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New insights into the physiology of cockroaches

Date:
November 16, 2009
Source:
Public Library of Science
Summary:
Scientists have shed new light on how the cockroach organism works. They have shown why the German cockroach (Blatella germanica) eliminates excess nitrogen by excreting ammonia, in contrast to most terrestrial insects that commonly produce uric acid as a waste compound.

Cockroach. A study by scientists from the University of Valencia sheds new light on how the cockroach organism works.
Credit: iStockphoto

A study by scientists from the University of Valencia sheds new light on how the cockroach organism works. A research team from the Cavanilles Institute for Biodiversity and Evolutionary Biology, led by professors Amparo Latorre and Andrés Moya, has shown why the German cockroach (Blatella germanica) eliminates excess nitrogen by excreting ammonia, in contrast to most terrestrial insects that commonly produce uric acid as a waste compound. The research is published November 13 in the open-access journal PLoS Genetics.

The biochemical explanation of nitrogen secretion as ammonia in cockroaches, something that has puzzled insect physiologists for years, was determined from the whole genome sequence of the German cockroach's bacterial endosymbiont -- Blattabacterium strain Bge, a bacterium living within cockroach cells -- and the inference of its metabolic network. In order to produce ammonia "the bacterial metabolism employs an apparently inefficient mechanism: bacterial enzymes simultaneously synthesize, by an energetically expensive pathway, and destroy the same molecule, urea," explains Amparo Latorre of the University of Valencia. The authors point out that this surprising mechanism makes sense when considering the metabolic interaction between endosymbiont bacteria and their host and the whole physiology of the cockroach.

This research also suggests an evolutionary convergence at the level of biochemical functions in the cockroach and other omnivorous insects. The scientists analyzed endosymbiont genomes from the German cockroach and two species of ants (Blochmannia floridanus and B. pennsylvanicus) and compared them to endosymbiont genomes from other insects with very specialized diets, such as aphids. These studies show that, by completely independent evolutionary pathways and most likely due to their omnivorous habits, cockroaches and ants have arrived at remarkably similar metabolic solutions through their old associations with endosymbionts belonging to very distant bacterial lineages.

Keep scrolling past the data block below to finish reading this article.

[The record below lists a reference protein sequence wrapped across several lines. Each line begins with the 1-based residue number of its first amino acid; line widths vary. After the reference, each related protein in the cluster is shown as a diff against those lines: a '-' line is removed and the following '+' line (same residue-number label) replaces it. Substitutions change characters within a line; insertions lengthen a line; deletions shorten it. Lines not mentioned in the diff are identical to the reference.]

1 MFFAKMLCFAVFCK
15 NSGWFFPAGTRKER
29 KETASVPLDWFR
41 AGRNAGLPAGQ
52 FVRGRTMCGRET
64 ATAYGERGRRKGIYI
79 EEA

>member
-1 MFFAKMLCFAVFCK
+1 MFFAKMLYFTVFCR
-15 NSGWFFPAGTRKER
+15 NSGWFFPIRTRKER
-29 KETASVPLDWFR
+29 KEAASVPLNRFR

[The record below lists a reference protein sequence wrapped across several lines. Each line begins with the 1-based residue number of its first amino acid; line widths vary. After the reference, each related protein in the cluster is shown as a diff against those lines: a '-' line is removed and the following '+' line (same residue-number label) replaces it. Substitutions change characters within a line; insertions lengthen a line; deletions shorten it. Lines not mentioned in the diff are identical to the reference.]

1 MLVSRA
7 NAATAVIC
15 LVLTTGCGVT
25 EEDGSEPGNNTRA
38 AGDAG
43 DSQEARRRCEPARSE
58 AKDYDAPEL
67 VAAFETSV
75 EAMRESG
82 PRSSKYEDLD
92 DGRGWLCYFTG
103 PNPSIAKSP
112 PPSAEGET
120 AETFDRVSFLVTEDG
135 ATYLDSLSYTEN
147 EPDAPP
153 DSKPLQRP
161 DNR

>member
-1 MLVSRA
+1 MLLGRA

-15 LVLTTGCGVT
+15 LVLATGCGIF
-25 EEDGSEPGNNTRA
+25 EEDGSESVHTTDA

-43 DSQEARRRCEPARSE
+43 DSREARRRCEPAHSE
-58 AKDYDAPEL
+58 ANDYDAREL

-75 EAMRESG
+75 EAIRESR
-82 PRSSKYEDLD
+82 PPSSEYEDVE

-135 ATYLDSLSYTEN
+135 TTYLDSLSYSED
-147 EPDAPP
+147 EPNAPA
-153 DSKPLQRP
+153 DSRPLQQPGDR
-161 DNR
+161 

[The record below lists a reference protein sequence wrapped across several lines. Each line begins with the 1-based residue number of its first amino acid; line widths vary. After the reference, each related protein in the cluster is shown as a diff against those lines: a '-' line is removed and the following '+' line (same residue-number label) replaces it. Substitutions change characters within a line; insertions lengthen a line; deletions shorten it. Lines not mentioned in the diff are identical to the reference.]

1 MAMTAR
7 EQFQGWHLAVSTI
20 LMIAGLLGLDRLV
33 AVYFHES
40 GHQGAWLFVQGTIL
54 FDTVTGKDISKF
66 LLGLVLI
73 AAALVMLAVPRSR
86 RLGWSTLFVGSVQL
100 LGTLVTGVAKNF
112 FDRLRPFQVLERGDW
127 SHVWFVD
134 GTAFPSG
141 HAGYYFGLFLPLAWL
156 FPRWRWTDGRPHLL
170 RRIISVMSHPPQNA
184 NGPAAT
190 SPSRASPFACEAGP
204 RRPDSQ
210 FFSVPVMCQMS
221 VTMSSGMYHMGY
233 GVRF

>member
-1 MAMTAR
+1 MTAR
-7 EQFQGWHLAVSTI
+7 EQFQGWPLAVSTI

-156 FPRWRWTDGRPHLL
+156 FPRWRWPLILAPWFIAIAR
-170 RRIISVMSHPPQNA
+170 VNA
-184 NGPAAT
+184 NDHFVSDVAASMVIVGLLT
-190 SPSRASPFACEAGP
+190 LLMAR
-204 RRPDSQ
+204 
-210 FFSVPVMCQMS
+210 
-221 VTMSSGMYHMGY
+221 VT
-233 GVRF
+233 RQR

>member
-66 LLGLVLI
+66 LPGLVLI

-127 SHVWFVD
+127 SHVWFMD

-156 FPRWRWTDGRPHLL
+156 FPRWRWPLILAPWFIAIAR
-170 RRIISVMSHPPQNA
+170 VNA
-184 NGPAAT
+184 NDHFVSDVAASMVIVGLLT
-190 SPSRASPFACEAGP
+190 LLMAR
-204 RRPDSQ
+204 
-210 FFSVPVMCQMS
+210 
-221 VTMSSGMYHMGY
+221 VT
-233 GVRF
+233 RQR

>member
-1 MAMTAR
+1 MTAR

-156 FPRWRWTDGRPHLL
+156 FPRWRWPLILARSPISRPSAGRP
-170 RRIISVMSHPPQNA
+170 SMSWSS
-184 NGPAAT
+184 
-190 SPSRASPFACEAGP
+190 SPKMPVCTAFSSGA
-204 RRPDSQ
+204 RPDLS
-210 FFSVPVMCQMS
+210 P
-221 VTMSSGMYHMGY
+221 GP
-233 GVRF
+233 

Latorre concludes that "a better knowledge of the evolutionary mechanisms behind the symbiotic associations between insect and bacteria is necessary not only to understand the basic physiology and behaviour of the host, but also to design new strategies in pest control".


Story Source:

The above story is based on materials provided by Public Library of Science. Note: Materials may be edited for content and length.


Journal Reference:

  1. López-Sánchez et al. Evolutionary Convergence and Nitrogen Metabolism in Blattabacterium strain Bge, Primary Endosymbiont of the Cockroach Blattella germanica. PLoS Genetics, 2009; 5 (11): e1000721 DOI: 10.1371/journal.pgen.1000721

Cite This Page:

Public Library of Science. "New insights into the physiology of cockroaches." ScienceDaily. ScienceDaily, 16 November 2009. <www.sciencedaily.com/releases/2009/11/091113083311.htm>.
Public Library of Science. (2009, November 16). New insights into the physiology of cockroaches. ScienceDaily. Retrieved April 18, 2014 from www.sciencedaily.com/releases/2009/11/091113083311.htm
Public Library of Science. "New insights into the physiology of cockroaches." ScienceDaily. www.sciencedaily.com/releases/2009/11/091113083311.htm (accessed April 18, 2014).

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